The company has warned that while it’s more likely that customers in these regions will be impacted, any or all of PG&E’s more than 5 million customers could potentially lose power. In particularly wind-prone areas, such as the town of Calistoga—which was impacted by the Wine Country fire of 2017—PG&E has warned of the potential for more than a dozen power outages during California’s 7-month-long fire season.
With Californians facing a potential decade or more of forced power outages, it is more important than ever for homeowners to have an energy backup system.
PG&E CEO William D. Johnson said that these precautionary outages could persist for at least ten years, until the company is able to harden its infrastructure against the extreme weather events that have sparked deadly wildfires. While many have been critical of the company, the reality is that these power shutoffs will be the new normal during California’s increasingly volatile fire seasons.
While a solar power system will allow you to continue delivering power to a refrigerator, freezer, or at-home medical equipment, it will only be able to do so during the few hours when your roof or backyard system receives intense sunlight. But by installing a home battery system, you will be able to run critical appliances during the day, while also charging your home battery, and then run those appliances overnight off the stored battery power.
You will have to be very disciplined—limited lighting, no HVAC or entertainment systems, etc.—but a home battery system can mean the difference between saving or losing hundreds of dollars of food in your home’s or business’s refrigerator and freezer. And for elders who rely on personal oxygen tanks or other electrically powered personal medical equipment, a home battery could potentially save their lives during an extended outage.
But home what battery system is right for your needs?
There are many manufacturers now offering home battery systems, with Sonnen, LG Chem, and Tesla being some of the most notable.
Unsurprisingly, Tesla is the most well-known home battery manufacturer in the market, with their Powerwall battery systems dominating the market. However, we’ve found them to be extremely costly solutions. For even sub-1,000 square foot homes, Tesla recommends a two-battery system, costing nearly $15,000 after installation. For homes of any size with air conditioners and electric vehicles, that recommendation bumps up to a 3-battery system costing more than $21,000.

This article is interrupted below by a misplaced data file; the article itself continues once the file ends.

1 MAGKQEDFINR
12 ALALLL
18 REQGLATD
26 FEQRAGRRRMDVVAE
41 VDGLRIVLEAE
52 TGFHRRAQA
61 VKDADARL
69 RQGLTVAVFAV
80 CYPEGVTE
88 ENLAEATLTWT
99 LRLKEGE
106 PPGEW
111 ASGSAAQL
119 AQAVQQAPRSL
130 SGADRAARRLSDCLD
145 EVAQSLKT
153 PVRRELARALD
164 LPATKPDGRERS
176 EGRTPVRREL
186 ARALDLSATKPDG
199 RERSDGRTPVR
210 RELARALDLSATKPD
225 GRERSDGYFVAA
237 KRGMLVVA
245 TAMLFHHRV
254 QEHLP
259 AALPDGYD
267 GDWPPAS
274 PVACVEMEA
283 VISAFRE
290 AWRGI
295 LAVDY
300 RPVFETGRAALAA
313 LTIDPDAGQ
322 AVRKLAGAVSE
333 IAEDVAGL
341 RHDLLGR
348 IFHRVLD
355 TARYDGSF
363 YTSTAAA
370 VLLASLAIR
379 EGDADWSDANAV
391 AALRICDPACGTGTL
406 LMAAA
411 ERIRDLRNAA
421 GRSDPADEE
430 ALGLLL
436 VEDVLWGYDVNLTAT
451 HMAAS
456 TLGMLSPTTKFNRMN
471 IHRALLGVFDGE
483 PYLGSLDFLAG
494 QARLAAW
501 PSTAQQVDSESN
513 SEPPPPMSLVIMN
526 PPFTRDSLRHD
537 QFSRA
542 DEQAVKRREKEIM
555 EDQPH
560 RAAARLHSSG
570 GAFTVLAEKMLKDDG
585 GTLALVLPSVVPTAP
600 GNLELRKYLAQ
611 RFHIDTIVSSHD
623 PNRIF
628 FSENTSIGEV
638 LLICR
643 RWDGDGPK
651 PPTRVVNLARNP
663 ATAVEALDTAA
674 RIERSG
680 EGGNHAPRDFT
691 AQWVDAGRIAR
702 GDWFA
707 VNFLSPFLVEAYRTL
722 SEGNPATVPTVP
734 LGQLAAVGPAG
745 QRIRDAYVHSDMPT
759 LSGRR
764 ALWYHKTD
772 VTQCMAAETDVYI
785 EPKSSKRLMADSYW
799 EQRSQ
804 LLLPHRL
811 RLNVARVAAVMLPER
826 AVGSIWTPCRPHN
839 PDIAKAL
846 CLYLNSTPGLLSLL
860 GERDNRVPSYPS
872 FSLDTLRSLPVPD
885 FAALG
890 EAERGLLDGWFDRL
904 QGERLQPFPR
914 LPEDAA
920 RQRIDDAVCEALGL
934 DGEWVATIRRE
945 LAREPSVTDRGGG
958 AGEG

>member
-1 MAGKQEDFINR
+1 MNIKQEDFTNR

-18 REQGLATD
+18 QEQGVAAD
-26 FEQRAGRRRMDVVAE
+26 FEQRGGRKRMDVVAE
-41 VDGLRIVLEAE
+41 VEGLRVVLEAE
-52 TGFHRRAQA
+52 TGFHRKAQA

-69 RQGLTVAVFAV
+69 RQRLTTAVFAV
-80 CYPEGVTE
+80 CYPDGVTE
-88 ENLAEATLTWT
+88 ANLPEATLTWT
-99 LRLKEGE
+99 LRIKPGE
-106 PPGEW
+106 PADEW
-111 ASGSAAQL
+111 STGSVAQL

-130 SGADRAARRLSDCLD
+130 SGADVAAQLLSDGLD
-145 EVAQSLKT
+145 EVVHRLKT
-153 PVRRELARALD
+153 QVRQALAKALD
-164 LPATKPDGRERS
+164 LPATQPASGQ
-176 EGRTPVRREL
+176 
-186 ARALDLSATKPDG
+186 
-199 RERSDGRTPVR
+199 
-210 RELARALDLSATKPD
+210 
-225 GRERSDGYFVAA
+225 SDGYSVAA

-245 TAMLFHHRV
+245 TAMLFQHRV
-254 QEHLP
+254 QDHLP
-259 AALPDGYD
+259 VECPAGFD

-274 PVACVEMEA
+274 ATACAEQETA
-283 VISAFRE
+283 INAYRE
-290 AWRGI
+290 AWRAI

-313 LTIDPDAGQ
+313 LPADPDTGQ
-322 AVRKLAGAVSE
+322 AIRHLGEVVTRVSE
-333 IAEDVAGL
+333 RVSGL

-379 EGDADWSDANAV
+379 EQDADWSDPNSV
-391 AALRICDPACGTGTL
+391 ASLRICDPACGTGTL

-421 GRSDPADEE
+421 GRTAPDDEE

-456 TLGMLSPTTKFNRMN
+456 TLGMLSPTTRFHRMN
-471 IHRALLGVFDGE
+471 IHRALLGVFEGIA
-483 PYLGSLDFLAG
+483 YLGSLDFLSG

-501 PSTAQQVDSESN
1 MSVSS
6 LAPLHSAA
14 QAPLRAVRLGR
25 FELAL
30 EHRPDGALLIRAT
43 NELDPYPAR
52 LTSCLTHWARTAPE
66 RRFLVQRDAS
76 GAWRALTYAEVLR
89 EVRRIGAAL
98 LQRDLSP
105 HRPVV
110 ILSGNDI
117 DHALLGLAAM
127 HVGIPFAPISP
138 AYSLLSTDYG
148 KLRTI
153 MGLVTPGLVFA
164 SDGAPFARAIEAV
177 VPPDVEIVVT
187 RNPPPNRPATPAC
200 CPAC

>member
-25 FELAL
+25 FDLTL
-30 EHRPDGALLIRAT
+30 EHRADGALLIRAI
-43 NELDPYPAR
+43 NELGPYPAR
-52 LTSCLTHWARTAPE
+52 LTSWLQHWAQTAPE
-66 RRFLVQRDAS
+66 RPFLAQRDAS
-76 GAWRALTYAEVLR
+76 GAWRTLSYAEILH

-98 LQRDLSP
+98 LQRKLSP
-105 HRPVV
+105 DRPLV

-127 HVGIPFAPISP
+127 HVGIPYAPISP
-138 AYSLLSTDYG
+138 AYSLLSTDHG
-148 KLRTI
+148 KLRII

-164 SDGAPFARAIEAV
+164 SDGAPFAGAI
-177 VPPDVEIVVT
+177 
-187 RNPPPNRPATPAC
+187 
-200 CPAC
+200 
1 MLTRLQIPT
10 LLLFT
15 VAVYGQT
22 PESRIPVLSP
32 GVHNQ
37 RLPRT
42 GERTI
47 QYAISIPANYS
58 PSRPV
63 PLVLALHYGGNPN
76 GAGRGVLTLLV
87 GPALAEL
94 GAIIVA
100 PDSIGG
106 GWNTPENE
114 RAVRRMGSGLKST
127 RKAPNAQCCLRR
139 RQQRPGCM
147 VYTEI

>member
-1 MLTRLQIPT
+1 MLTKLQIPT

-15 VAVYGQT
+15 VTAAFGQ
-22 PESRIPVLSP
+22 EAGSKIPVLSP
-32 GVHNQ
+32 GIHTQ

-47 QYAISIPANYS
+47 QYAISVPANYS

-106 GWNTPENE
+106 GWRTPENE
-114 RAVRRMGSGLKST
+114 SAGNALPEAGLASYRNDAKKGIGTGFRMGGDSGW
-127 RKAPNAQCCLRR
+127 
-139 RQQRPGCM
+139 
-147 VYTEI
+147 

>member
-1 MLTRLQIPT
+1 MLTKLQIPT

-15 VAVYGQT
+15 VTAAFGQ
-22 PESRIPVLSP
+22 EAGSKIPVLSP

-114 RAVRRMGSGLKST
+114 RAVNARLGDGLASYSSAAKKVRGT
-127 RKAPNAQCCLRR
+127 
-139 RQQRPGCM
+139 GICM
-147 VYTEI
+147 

While there is a lot of public trust in the Tesla brand, from a perspective of maximizing system lifespan, product quality, and cost savings both upfront and in the long run, there are cost-effective alternatives. With these considerations in mind, we’ve found that the best battery systems on the market are those made by LG Chem, a division of LG Electronics, and Sonnen, a German company that exclusively designs and manufactures energy storage systems. These are the battery brands we currently supply to our customers.
Home batteries come in a range of capacities, allowing homeowners to choose one that scales to their energy needs.
For maximum flexibility of budget, home solar batteries are produced in a variety of capacities and energy outputs. The capacity determines how much energy can be stored, while the output (oftentimes referred to as the ‘constant draw’ or ‘nominal power) is the rate at which electricity can delivered by the battery. In other words, capacity is how big of a bucket it is, while output/draw is how fast the bucket can pour.